Since the pandemic, people all over the world have made it a point to eat healthily and make wise lifestyle choices. Gone are the days when there were only a few food items created to satisfy one's appetite. People today are looking for food options that allow them to experiment with flavour and new ingredients, try vibrant cultural dishes, and provide better health for both the body and the planet.
The pandemic has altered people's eating habits, and some unconventional food innovations have given way to significant global trends. Isthara Parks, a forerunner in smart food courts, has identified the key food trends that will change the way we dine in the coming years.
A global crisis and two consecutive lockdowns have necessitated a rethinking of food options. Health and well-being have become a priority, and there has been a significant rethinking of what people eat and how it affects the environment. Plant-based diets and veganism have progressed from a food trend to a globally recognised lifestyle. As more people choose plant-based meals, the food industry is gradually introducing new innovations and options in the segment for people who prefer clean, plant-based food items. Reducetarianism is causing people to consume less meat and opt for vegan substitutes in order to live a healthier lifestyle. With more affordable, ready-to-cook plant-based meal options on the market, this is poised to become a long-term sustainable trend.
Ready to cook meals:
With many workplaces resuming work from home, people are exhausted from returning home and preparing a full meal. With rapid urbanisation, shifting millennial behavioural patterns, and shifting taste preferences, there is a growing demand for ready-to-cook/eat meals. Ready-to-cook marinated meats, pre-measured ingredient meals, and even instant ramen are now fairly common in most kitchens due to the ease of cooking that they provide. Furthermore, these pre-packaged meals are relatively healthy, require little effort, and are inexpensive. The food industry is also jumping on board, introducing new items that are tailored to the Indian palate, such as burgers and pizzas, as well as idlis and vadas. Meals that are ready to cook have been prepared.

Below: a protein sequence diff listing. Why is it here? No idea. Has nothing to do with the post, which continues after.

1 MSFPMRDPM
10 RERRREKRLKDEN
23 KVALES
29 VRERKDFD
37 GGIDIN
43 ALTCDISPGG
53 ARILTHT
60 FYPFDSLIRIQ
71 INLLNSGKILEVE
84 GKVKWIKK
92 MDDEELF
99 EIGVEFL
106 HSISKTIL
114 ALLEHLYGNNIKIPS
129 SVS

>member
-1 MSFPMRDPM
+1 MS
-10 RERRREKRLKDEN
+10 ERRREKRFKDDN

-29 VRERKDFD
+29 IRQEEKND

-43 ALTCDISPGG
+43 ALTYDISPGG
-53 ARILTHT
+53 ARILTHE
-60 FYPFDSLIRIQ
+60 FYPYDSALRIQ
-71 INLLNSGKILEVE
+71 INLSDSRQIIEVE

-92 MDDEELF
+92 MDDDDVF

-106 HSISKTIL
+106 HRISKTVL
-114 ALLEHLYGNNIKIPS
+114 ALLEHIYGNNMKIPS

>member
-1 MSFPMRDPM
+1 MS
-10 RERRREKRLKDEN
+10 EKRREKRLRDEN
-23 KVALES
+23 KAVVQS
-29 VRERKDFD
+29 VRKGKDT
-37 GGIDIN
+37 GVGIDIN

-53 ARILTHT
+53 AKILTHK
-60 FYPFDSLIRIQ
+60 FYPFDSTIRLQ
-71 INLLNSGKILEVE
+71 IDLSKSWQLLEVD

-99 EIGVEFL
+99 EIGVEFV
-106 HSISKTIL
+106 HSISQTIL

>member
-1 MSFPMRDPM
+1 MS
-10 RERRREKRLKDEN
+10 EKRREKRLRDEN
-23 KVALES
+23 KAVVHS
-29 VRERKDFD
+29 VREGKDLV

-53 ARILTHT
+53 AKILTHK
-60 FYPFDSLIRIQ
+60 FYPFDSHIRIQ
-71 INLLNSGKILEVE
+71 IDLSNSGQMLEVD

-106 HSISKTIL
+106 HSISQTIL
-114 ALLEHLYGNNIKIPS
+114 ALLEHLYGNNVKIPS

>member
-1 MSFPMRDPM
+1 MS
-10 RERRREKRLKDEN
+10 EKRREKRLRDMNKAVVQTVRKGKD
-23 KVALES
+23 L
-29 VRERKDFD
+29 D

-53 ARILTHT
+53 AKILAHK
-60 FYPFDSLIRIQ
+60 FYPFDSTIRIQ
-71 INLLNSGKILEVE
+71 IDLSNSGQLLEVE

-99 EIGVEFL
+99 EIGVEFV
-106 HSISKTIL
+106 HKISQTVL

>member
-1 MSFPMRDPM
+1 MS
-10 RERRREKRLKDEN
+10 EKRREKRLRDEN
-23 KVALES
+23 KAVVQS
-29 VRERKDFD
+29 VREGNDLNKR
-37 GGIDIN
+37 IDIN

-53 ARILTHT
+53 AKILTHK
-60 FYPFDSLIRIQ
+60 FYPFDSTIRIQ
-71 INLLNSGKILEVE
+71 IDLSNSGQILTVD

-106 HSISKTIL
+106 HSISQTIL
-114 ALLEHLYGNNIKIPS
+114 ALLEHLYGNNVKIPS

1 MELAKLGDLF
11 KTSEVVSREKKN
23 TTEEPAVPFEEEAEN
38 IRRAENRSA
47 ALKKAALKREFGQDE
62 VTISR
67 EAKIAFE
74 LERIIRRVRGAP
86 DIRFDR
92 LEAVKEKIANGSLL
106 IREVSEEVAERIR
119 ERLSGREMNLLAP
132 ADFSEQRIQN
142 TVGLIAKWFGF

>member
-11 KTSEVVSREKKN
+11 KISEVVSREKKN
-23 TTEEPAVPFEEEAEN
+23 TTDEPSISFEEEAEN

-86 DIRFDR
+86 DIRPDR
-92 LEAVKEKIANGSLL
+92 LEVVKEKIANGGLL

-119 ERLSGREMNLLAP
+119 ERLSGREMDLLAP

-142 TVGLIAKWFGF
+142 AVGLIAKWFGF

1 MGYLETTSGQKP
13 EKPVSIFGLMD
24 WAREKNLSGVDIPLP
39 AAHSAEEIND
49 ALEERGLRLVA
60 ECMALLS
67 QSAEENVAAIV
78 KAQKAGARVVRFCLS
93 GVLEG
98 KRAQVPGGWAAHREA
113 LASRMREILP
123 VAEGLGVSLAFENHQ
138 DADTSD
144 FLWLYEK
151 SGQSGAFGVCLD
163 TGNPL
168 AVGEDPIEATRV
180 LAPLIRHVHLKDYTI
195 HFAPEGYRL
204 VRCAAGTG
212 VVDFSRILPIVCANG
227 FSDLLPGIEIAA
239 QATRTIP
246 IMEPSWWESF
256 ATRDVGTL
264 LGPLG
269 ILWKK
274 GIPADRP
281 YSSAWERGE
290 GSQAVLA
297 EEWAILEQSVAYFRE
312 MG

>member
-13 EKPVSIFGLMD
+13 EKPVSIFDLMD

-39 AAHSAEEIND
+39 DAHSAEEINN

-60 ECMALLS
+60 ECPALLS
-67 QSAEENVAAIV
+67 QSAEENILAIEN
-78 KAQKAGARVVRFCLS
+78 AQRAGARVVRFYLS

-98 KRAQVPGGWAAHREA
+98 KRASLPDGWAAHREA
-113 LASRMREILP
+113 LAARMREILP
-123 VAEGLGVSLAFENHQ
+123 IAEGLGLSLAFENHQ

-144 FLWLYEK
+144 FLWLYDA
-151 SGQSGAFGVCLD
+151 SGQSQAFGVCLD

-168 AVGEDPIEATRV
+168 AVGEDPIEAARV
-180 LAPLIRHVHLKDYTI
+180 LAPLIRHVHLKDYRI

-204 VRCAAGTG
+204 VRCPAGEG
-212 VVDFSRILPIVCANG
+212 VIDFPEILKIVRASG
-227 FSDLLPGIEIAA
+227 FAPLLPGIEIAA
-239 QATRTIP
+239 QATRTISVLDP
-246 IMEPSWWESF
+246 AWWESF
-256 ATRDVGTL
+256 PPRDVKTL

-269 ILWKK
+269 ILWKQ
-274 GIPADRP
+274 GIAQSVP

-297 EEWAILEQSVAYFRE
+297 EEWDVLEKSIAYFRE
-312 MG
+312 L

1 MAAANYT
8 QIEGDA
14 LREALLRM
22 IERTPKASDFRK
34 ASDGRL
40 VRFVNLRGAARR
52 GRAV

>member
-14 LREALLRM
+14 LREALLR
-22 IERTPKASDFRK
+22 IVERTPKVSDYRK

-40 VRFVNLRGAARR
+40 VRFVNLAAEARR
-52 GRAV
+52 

People are going to miss the comfort of their homes, as well as the comfort of home cooked meals, as corporations return to full-time work from the office and colleges begin to reopen. Many people will also be returning to their workplaces, resulting in an increased demand and craving for comfort, home-cooked food. While they are away from their families and homes, they will seek solace in the form of comfort food to rekindle a sense of home. Since the pandemic, there has been an increase in demand for home tiffin and home-cooked meals, as they tend to fill the need for comfort and warmth during these unprecedented times. People are also gravitating toward home-cooked comfort meals.
Today, a large portion of the population prefers to eat healthier snacks rather than sweet, fatty, and high-carbohydrate snacks. Protein bars, oatmeal cookies, high protein muesli, gluten-free protein munchies, roasted protein sticks, and other similar items can be found in shopping carts almost every month. People have slowly but steadily realised that, as much as we enjoy eating snacks, it is also important to do so mindfully and sensibly. High-protein snacks are becoming increasingly popular among millennials as a healthy alternative that can also serve as a meal replacement for busy millennial workers.
Wake and 'bake'
Baked goods are popular, owing to their flavour and convenience. People experimented with a variety of recipes as a result of the pandemic, with baking being the most popular. Many people are also experimenting with and diversifying baked goods in order to make them a complete meal option. As food-blogging on Instagram and TikTok food trends have become a 'thing,' creators and even full-time corporate employees want to stand out by creating something unique. Baking has been a large-scale interest, hobby, and emerging long-term trend, ranging from baking cakes, pastries, cookies, and brownies to making frozen desserts, pies, tarts, puddings, and chocolate confections.
Cafeteria food is expected to play a significant role in student and employee retention. Going forward, these food trends will change the way people eat, and some of them will become dining norms in the coming years.